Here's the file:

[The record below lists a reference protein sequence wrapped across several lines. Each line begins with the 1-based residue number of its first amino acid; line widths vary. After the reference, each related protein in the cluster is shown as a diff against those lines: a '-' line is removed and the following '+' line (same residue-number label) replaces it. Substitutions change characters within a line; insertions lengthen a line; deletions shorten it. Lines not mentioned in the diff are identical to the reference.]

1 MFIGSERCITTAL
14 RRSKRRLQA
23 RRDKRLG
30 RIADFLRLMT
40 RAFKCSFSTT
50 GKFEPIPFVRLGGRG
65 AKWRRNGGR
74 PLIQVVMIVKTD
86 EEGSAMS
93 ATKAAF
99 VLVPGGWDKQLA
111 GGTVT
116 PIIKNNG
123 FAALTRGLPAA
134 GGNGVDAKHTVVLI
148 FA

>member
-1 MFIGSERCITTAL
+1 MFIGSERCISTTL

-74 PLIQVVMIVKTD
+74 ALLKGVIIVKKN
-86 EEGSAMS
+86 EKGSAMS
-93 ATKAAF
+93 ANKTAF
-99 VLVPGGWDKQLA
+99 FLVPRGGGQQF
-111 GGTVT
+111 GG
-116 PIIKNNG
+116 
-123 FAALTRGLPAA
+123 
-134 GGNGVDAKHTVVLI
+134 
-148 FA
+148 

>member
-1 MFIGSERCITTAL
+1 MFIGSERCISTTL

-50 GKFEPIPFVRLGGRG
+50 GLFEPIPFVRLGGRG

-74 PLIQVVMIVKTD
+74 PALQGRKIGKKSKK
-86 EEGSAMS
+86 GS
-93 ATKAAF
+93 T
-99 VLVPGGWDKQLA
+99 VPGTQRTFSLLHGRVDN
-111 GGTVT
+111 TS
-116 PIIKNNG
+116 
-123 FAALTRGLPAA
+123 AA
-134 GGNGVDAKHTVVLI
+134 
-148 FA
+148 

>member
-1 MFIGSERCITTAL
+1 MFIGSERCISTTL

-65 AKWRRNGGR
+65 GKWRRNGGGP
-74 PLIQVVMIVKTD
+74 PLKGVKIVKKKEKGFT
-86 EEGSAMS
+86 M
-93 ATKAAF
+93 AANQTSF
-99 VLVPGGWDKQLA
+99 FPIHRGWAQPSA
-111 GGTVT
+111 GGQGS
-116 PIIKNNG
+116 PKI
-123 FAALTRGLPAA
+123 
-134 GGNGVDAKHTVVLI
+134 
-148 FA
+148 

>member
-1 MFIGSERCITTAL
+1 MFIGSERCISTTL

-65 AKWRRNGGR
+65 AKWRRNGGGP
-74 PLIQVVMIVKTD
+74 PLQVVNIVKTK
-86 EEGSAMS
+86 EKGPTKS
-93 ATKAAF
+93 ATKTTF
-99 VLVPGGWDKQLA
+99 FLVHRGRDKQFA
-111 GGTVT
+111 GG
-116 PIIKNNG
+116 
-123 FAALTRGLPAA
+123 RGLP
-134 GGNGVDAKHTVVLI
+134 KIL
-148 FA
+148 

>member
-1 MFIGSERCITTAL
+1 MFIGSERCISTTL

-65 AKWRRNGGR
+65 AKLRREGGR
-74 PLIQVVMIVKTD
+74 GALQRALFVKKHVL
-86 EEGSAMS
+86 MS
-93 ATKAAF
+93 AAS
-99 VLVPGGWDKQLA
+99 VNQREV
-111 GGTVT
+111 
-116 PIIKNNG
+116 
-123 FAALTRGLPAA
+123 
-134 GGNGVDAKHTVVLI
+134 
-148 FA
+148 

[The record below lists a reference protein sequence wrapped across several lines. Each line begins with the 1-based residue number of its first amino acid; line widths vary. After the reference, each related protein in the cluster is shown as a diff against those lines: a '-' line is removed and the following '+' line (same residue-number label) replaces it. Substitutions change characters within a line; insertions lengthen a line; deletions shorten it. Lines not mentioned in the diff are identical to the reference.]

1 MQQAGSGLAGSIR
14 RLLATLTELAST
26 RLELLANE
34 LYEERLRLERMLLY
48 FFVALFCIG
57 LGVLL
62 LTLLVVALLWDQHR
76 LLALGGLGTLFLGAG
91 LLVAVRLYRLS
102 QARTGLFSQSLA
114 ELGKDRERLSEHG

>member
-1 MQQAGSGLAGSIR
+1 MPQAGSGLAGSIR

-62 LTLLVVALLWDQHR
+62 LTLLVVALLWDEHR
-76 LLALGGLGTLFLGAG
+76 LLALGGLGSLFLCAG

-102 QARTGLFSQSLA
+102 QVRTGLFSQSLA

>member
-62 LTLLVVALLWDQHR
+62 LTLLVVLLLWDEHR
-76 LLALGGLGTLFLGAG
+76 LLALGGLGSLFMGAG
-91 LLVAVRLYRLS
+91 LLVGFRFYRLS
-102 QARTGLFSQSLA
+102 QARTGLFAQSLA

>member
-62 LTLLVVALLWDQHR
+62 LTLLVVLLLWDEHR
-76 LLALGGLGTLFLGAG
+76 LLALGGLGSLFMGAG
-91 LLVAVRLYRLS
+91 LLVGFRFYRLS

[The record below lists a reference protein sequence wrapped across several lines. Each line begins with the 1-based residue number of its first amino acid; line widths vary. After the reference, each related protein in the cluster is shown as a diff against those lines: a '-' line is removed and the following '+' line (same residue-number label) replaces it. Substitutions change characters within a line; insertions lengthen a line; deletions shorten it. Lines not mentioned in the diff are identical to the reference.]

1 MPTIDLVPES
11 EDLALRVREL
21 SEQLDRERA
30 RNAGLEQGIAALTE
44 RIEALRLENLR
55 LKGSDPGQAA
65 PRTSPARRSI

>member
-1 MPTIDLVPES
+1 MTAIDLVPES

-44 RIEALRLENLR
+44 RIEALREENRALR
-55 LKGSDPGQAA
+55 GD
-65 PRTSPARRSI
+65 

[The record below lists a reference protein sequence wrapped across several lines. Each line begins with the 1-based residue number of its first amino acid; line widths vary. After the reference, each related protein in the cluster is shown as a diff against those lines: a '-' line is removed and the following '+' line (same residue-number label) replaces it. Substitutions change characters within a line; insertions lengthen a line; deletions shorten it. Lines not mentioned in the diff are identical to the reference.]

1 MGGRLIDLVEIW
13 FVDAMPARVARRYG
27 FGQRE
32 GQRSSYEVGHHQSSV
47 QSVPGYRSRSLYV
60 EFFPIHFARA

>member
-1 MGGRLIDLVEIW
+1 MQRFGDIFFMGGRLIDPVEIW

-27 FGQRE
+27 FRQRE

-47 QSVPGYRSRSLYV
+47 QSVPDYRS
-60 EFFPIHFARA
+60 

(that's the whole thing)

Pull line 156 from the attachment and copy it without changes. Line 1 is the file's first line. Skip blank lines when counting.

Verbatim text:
+76 LLALGGLGSLFMGAG